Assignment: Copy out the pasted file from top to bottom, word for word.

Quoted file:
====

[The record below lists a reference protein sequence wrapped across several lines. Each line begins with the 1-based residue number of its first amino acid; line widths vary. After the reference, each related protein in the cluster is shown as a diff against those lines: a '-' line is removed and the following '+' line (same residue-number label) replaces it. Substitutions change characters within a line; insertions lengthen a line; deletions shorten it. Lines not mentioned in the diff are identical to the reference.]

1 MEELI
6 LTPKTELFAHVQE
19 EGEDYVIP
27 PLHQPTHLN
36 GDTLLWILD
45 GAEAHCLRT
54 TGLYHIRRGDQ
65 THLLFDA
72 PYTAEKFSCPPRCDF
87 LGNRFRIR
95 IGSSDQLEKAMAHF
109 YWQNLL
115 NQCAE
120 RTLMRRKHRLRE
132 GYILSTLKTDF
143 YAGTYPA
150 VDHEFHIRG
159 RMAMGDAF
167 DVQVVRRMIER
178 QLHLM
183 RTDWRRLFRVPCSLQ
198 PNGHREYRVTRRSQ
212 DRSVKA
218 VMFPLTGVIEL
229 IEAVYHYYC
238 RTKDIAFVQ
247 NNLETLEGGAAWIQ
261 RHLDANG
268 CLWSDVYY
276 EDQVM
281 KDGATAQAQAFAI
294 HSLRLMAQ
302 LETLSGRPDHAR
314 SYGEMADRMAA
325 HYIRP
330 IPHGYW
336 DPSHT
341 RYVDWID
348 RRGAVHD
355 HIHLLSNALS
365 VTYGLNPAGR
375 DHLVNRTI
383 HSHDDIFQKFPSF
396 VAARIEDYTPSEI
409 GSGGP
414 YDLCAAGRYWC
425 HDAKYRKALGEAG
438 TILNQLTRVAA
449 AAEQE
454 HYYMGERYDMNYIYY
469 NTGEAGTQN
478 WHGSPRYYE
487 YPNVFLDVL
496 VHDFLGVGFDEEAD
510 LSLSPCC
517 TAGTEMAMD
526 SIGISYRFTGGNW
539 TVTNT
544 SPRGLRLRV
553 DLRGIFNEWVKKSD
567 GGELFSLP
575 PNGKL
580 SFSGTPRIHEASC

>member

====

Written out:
[The record below lists a reference protein sequence wrapped across several lines. Each line begins with the 1-based residue number of its first amino acid; line widths vary. After the reference, each related protein in the cluster is shown as a diff against those lines: a '-' line is removed and the following '+' line (same residue-number label) replaces it. Substitutions change characters within a line; insertions lengthen a line; deletions shorten it. Lines not mentioned in the diff are identical to the reference.]

1 MEELI
6 LTPKTELFAHVQE
19 EGEDYVIP
27 PLHQPTHLN
36 GDTLLWILD
45 GAEAHCLRT
54 TGLYHIRRGDQ
65 THLLFDA
72 PYTAEKFSCPPRCDF
87 LGNRFRIR
95 IGSSDQLEKAMAHF
109 YWQNLL
115 NQCAE
120 RTLMRRKHRLRE
132 GYILSTLKTDF
143 YAGTYPA
150 VDHEFHIRG
159 RMAMGDAF
167 DVQVVRRMIER
178 QLHLM
183 RTDWRRLFRVPCSLQ
198 PNGHREYRVTRRSQ
212 DRSVKA
218 VMFPLTGVIEL
229 IEAVYHYYC
238 RTKDIAFVQ
247 NNLETLEGGAAWIQ
261 RHLDANG
268 CLWSDVYY
276 EDQVM
281 KDGATAQAQAFAI
294 HSLRLMAQ
302 LETLSGRPDHAR
314 SYGEMADRMAA
325 HYIRP
330 IPHGYW
336 DPSHT
341 RYVDWID
348 RRGAVHD
355 HIHLLSNALS
365 VTYGLNPAGR
375 DHLVNRTI
383 HSHDDIFQKFPSF
396 VAARIEDYTPSEI
409 GSGGP
414 YDLCAAGRYWC
425 HDAKYRKALGEAG
438 TILNQLTRVAA
449 AAEQE
454 HYYMGERYDMNYIYY
469 NTGEAGTQN
478 WHGSPRYYE
487 YPNVFLDVL
496 VHDFLGVGFDEEAD
510 LSLSPCC
517 TAGTEMAMD
526 SIGISYRFTGGNW
539 TVTNT
544 SPRGLRLRV
553 DLRGIFNEWVKKSD
567 GGELFSLP
575 PNGKL
580 SFSGTPRIHEASC

>member